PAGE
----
As outrageous as the cost of health care can be in the United States, it's nothing compared to the markup on some prescription medicines.
While companies certainly have to recoup their research and development costs and earn a profit for investors — and the exclusive window before a generic version of a drug goes on sale is the optimal time to do so — those prices can sometimes get out of hand.
In 2015, you might recall, the price of Daraprim, which is used by AIDS and transplant patients, famously soared from $13.50 per pill to $750, which sparked an outrage. (As of last August, the price was down to $375 per pill, which hasn't done much to dissuade critics.) Last August the cost of a two-pack of EpiPens jumped to $600 (versus $90 a decade prior). That hike has resulted in a class-action lawsuit.
President Donald Trump has vowed to unveil a system that would dramatically reduce the price Americans pay for prescription drugs. So far, that has failed to materialize. Citi analyst Andrew Baum, though, wrote the administration's failure to get enough votes to pass the GOP's first pass at a health proposal "increases the legislative risk to pharma pricing."
Should some method to combat high drug prices materialize, regardless of origin, it would still likely not go into effect for some time, given expected resistance from pharmaceutical companies and the general slow pace of government.
For now, patients are stuck fighting their insurance companies to cover bills that can be jaw-droppingly expensive. GoodRx, which monitors the price of prescription drugs, has compiled a list of the most expensive ones on the market.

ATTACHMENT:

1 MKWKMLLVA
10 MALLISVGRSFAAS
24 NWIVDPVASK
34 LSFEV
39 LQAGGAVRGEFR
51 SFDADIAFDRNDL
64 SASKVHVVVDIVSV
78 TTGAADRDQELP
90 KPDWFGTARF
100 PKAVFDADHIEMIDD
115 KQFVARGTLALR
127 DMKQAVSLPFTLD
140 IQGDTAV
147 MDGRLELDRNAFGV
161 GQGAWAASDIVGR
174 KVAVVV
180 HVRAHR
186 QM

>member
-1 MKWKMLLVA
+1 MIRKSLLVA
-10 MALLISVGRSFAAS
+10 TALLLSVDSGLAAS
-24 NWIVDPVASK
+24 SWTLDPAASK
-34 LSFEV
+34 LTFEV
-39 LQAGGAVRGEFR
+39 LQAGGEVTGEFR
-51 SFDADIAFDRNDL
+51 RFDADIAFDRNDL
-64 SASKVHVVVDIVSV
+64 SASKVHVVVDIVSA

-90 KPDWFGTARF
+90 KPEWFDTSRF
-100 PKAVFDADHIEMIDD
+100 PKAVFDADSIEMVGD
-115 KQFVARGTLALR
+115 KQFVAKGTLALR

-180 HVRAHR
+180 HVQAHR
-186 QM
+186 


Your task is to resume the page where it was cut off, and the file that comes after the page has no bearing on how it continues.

Prices listed are for a 30-day supply and do not factor in insurance or discount coupons. Both of those factors can make a big impact on the out-of-pocket price consumers pay, but vary wildly from person to person.
It's also important to note that what's reflected here are not the wholesale prices of these drugs, but rather prices taken from data gathered by GoodRx that is based on 'usual and customary' prices (aka retail prices) where pharmacies submitted four or more claims over a three-month period. (Extreme outlying claims were eliminated and not included, says Doug Hirsch, co-CEO of GoodRx.)
"To be clear, the prices we posted are from actual claims that were submitted by a pharmacy," says Hirsch. "This price is not necessarily reflective of the actual price paid but is the best indicator we have of a 'list' price. ... Drug manufacturers ... quote an average wholesale price, but they do not control the retail price that is submitted by the pharmacy."
Consumers, Hirsch acknowledges, could pay much less than the submitted retail price.
With that in mind, here's a look at the Top 10 from January 2017.
Correction: After this story went to press, GoodRx's revised its list of the most expensive prescriptions in the United States. Previously, GoodRx included Mytesi in error, when in fact this drug, distributed by Napo Pharmaceuticals, ranges in price from $617 to $638 per month. Mytesi is a diarrhea treatment that has been studied specifically for HIV patients. Napo provides people living with HIV/AIDS broad, affordable access to the drug.